Diameter at breast height (DBH) measurements are a core element of forest inventories and monitoring. However, DBH—and, specifically, breast height above the ground—has notable shortcomings. The height at which this measurement is taken varies between continents, researchers and tree types. This is where the research of Mr. Yasha A. S. Magarik of the Yale School of Forestry and Environmental Studies and co-investigators, Dr. Lara Roman, USDA Forest Service, and Dr. Jason G. Henning, The Davey Institute and USDA Forest Service, comes in. In his project, “Dendrometry of Multi-Stemmed Urban Trees,” partially funded by TREE Fund, Magarik specifically tackles the problem of applying traditional DBH (approximately 137 cm) measurements to small statured, multi-stemmed trees, which his research has shown are a growing population of trees in urban environments.
In this project, 25 urban forestry practitioners were surveyed in 12 cities across the northeastern United States on how they approach measuring the DBH of multi-stemmed trees in real-world situations. Among his findings were that practitioners employ alternatives to the current protocols for measuring at 137 cm, and that current measurement practices for multi-stemmed trees can be burdensome. In addition to conducting this survey, Magarik and his team measured the stem diameter of 569 trees of three frequently planted, commonly multi-stemmed genera: Malus, Prunus, and Zelkova. Several distances above the ground were recorded: (1) at the root collar, (2) at 30 cm, just below the fork (which occurred between 30 and 137 cm), and (3) at 137 cm (up to six stems following established protocols).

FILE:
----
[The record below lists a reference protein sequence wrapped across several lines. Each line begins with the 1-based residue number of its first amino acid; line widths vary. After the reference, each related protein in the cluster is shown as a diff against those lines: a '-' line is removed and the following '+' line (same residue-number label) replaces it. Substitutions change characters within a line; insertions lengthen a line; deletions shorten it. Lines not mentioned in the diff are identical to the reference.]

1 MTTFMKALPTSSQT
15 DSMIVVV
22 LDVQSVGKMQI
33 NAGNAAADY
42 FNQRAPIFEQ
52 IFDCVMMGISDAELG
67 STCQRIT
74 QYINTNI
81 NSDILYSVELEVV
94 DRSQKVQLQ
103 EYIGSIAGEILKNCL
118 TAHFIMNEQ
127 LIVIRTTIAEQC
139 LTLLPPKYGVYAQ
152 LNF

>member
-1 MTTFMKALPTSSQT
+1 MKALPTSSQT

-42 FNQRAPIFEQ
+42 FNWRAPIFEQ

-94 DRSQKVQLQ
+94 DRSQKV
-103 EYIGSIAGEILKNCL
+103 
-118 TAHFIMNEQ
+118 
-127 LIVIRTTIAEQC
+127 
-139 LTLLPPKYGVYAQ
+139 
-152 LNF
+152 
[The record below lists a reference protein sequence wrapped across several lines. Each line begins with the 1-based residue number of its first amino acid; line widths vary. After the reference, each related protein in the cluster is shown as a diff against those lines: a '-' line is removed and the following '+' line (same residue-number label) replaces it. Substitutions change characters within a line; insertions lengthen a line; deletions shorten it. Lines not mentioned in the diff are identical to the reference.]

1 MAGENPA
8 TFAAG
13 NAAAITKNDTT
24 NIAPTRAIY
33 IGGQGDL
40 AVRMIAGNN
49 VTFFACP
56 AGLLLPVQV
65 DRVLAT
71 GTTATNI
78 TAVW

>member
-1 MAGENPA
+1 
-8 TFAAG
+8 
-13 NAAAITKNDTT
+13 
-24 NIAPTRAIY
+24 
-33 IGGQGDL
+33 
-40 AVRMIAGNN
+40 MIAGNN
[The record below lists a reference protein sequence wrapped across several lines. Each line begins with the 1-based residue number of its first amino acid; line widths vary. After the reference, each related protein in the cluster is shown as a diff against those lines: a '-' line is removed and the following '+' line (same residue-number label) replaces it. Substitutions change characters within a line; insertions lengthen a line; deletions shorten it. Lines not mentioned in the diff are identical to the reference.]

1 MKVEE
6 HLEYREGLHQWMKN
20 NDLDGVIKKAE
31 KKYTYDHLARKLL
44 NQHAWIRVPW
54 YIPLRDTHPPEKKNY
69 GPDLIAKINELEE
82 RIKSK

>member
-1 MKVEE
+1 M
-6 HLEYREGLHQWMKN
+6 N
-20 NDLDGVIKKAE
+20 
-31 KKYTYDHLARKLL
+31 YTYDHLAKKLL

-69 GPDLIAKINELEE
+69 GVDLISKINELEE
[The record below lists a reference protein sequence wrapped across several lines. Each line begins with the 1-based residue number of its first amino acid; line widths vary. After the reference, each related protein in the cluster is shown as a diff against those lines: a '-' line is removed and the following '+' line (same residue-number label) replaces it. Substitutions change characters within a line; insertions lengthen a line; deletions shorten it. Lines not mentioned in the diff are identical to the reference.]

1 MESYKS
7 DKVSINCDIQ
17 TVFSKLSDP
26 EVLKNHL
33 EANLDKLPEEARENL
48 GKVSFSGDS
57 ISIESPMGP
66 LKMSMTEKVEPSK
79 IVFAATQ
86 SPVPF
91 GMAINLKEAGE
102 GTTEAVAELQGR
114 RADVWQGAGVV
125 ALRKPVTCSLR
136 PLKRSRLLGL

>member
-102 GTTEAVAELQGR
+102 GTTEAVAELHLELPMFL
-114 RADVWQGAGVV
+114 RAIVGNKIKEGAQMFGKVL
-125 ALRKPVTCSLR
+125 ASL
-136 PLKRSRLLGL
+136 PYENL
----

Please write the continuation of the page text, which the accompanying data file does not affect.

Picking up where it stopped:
Access Magarik’s research here to find out what insights this rich data revealed about measuring the diameter at breast height of multi-stemmed trees. And mark your calendar now for his and Roman’s webinar at 12:00 p.m. (CT) on Tues., Oct. 13, 2020.
Click here for the complete, January 2020 issue of TREE Press.